Be ready for wildfire

As the nation mourns the 19 firefighters killed Sunday in Arizona, we’re reminded that nature can and will devastate lives and property in the blink of an eye. Northern Nevada, too, is at high risk of fires with the ongoing drought and high temperatures.

The U.S. Fire Administration has a good web page that discusses how to prepare for wildfires at There is much more on the site than we can mention in this short editorial space, but here are the high points. The key is to be aware of the danger and prepared for its eventuality.

• Create a 30 to 100 feet safety zone around your home.

This means clearing out all flammable vegetation and removing any dead leaves or branches. Make sure the power company has removed tree branches near power lines. Stack any firewood as far from your home as possible. Keep any fuel—like gasoline for your lawnmower—in approved safety containers and away from the base of buildings. Move propane-fueled grills away from the house.

• Prepare and protect your home.

Clean out the gutters and leaves and pine needles can collect in them. Install or check dual-sensor smoke alarms on each level of your home. Keep fire tools like a rake, ax, saw, bucket and shovel where you can quickly access them. Have a garden hose that’s long enough to reach any part of your home or any building on your property. Have key papers or irreplaceable items like photographs at hand.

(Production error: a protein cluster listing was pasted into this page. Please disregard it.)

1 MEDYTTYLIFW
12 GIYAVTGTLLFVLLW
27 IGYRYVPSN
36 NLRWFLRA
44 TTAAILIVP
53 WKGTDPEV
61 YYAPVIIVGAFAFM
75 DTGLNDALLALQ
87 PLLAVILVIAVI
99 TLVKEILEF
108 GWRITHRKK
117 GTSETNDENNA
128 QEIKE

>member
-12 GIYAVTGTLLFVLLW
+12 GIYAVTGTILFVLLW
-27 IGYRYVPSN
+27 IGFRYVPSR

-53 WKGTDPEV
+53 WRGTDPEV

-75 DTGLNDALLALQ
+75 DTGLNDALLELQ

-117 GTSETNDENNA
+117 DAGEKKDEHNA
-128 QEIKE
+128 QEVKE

• Plan for evacuations.

If wildfire is threatening, put all the pets in one room. Back your car into the driveway or garage. Have an emergency plan for the family. For example, establish a place to meet up should the call to evacuate come during the school or work day. Prepare a disaster kit with several days worth of foods that won’t spoil and several gallons of water, a change of clothing, medications, pet food, a radio with extra batteries, sanitation supplies, and extra eyeglasses or contact lenses.

• Prep the house when an evacuation appears imminent.

Close all the windows, door and outside vents. Turn off utilities and propane bottles on the grill. Open the fireplace damper and close the screen. Move any flammable furniture away from windows. Connect garden hoses to outside faucets, and wet down shrubs and the roof.

• If told to evacuate, do so immediately.

Wear protective clothing. Grab the pets and disaster kit. Lock your home, and choose the route least likely to put you in the path of danger.

There’s a lot more good information on the website, but now—before we’re directly threatened—is the time to prepare.